Remembering Immigrant Soldiers on Memorial Day

Soldiers National Monument at the center of the Gettysburg National Cemetery.
Soldiers National Monument at the center of the Gettysburg National Cemetery.

Memorial Day originated at the end of the Civil War in Charleston, S.C. when former slaves organized a day to honor Union prisoners of war who had died in a racecourse used to incarcerate them. Over the coming years the tens of thousands of graves of Union soldiers buried in the South would be tended every year on Memorial Day by freedmen and freedwomen. The graves were despised by many Southern whites who saw the Union soldiers as invaders, but for the African Americans the Union soldiers were liberators who had ended slavery.

A quarter of those soldiers’ graves belonged to immigrants. Immigrants had made up half of the professional soldiers in the United States army before the war, and nearly half-a-million served in the Union army. Many of them fought beside black units that more than 180,000 African Americans served in.

After the war ended, the Civil War generation passed the 14th Amendment, which overturned the Dred Scott decision and made blacks into citizens. The 14th Amendment also created the principle that children born in the United States are citizens and that naturalized citizens are civically equal to the native born. That amendment has continuing reverberations even today. Its promise of equality was the basis of the legalization of same-sex marriage.

During World War I, immigrants joined the army in such large numbers that a Statue of Liberty Division was organized and sent to France. Many of its soldiers were immigrants. In fact, there were so many Italians in the unit that German troops opposite them thought that part of the Italian army had been moved to France. As during the Civil War, orders were given in the native languages of the immigrant soldiers.

This Memorial Day, as we remember those who died in our nation’s wars, let us also remember these words of an immigrant soldier of the Irish Brigade who died in the Civil War:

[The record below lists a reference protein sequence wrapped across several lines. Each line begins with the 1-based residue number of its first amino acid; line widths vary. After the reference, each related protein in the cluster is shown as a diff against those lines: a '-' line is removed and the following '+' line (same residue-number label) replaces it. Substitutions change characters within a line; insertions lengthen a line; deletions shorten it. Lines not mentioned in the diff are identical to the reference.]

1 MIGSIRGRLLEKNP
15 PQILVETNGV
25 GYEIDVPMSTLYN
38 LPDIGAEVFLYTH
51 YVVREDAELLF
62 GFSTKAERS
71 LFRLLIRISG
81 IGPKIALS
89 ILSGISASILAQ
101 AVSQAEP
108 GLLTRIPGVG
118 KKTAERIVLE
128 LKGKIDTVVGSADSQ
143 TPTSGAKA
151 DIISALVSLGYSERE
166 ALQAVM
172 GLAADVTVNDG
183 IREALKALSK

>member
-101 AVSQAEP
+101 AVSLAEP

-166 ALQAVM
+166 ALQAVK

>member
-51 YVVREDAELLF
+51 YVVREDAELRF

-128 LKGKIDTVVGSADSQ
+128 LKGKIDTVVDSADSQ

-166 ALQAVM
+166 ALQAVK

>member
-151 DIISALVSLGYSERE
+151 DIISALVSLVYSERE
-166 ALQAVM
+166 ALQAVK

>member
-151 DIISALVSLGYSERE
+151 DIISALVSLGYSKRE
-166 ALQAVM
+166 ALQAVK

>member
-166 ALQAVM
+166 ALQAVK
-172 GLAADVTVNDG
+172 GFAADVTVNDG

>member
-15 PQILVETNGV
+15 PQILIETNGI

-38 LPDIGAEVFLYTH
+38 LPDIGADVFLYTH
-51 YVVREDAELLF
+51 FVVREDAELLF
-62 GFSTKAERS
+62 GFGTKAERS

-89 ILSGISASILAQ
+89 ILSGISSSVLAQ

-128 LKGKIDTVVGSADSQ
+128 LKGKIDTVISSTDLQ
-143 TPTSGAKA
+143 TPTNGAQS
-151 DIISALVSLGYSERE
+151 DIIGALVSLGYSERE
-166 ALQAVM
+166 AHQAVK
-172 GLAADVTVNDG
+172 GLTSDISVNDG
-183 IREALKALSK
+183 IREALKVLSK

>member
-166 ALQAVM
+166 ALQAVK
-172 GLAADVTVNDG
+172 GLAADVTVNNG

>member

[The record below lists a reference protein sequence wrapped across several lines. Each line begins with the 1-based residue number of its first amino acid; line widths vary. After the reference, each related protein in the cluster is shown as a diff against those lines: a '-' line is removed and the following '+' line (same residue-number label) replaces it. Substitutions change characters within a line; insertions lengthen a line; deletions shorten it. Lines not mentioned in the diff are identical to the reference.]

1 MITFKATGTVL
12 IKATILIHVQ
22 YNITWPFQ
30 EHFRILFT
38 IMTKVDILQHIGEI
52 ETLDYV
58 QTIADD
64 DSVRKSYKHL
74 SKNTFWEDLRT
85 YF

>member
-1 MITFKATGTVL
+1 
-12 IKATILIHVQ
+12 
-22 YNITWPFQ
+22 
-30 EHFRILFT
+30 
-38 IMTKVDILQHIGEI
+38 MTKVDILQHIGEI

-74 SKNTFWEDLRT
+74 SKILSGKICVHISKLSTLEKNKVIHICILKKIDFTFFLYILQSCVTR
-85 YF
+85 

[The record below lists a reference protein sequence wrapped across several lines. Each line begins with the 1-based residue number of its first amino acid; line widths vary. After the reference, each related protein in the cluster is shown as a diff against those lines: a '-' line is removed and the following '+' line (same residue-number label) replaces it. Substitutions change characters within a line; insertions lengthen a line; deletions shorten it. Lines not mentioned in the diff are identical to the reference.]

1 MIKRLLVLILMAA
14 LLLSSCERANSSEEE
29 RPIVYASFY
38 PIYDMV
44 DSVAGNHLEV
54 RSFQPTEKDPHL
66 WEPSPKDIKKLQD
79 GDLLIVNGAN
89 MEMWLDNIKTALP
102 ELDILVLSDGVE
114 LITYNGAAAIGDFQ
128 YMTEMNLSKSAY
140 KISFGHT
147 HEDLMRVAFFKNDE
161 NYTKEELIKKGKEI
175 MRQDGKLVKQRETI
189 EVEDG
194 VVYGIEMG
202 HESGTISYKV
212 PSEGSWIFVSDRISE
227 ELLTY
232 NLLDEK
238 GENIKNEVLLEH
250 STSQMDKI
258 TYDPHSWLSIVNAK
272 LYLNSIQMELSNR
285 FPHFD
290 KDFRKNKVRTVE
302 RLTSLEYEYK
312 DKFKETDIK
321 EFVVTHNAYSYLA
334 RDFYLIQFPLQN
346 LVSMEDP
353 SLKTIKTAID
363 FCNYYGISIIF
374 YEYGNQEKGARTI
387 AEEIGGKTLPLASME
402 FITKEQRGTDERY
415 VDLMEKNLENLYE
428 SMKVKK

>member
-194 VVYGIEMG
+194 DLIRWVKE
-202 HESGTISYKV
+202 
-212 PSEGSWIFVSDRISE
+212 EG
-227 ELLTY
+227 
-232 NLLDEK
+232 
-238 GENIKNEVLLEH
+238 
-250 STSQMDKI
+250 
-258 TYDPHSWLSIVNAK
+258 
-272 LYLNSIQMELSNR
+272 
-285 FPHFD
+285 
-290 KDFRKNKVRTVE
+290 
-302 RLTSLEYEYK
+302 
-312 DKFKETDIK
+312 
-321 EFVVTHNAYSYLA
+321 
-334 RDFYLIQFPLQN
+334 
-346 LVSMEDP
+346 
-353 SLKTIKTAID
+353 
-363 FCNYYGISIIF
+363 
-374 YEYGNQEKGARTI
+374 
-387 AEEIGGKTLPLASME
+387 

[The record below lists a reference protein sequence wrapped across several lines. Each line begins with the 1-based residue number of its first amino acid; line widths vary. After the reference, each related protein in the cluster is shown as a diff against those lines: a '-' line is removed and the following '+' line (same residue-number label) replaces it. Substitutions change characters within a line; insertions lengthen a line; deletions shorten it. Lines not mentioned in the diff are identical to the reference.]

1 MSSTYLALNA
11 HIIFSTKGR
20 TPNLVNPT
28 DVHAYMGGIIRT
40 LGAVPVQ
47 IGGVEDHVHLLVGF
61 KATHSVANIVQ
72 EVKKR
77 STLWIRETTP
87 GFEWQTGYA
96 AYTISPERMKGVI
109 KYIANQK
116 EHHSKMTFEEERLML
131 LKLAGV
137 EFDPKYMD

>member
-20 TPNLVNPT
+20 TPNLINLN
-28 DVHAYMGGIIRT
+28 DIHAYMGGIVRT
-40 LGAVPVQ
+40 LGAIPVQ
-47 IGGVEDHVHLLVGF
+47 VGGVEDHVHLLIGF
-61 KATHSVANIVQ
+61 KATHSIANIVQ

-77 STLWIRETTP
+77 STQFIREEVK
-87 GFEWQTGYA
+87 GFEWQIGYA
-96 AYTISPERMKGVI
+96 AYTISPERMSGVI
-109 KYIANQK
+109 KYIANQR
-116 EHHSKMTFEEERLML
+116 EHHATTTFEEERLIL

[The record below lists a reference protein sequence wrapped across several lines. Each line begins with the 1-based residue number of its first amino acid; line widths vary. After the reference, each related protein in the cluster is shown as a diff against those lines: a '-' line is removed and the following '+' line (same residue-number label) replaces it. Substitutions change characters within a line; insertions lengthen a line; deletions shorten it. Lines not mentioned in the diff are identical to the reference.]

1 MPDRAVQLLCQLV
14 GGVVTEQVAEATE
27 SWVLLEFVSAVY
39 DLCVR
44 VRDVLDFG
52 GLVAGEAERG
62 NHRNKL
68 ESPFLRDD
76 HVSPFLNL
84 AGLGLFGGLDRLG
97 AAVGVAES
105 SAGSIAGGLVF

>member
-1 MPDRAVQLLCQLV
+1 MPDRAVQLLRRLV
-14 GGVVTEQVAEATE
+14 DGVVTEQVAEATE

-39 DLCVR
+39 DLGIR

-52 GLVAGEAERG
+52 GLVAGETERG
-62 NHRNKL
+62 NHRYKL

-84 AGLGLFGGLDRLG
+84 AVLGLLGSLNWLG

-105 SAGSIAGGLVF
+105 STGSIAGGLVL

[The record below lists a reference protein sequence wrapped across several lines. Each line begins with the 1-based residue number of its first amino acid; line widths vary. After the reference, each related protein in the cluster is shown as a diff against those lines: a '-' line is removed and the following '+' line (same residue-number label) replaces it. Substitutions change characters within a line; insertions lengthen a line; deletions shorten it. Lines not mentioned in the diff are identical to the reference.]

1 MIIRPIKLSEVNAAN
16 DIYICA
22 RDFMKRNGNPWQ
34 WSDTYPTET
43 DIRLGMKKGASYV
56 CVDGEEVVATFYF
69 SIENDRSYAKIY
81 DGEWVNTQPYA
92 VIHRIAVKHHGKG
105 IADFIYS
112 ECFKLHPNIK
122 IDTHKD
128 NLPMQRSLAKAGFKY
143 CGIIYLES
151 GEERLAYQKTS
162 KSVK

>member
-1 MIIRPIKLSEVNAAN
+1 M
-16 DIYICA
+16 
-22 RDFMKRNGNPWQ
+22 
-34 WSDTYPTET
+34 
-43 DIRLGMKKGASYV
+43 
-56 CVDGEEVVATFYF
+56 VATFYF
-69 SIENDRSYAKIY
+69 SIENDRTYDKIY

“This is my country as much as the man that was born on the soil and so it is to every man who comes to this country and becomes a citizen… I have as much interest in the maintenance of the government and laws and integrity of the nation as any other man… This war, with all its evils, with all its errors and mismanagement is a war in which the people of all nations have a vital interest. This is the first test of a modern free government in the act of sustaining itself against internal enemies and matured rebellion. All men who love free government and equal laws are watching the crisis to see if a republic can sustain itself in such a case. If it fail then the hope of millions fail and the designs and wishes of all tyrants will succeed.”

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Patrick Young blogs daily for Long Island Wins. He is the Downstate Advocacy Director of the New York Immigration Coalition and Special Professor of Immigration Law at Hofstra School of Law. He served as the Director of Legal Services and Program at Central American Refugee Center (CARECEN) for three decades before retiring in 2019. Pat is also a student of immigration history and the author of The Immigrants' Civil War.

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